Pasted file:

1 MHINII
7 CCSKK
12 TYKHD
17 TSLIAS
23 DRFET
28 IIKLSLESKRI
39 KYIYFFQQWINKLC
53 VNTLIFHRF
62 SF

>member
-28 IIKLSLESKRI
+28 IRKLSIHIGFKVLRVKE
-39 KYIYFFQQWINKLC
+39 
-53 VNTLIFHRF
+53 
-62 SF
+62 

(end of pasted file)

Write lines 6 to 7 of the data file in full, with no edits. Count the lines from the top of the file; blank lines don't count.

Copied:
28 IIKLSLESKRI
39 KYIYFFQQWINKLC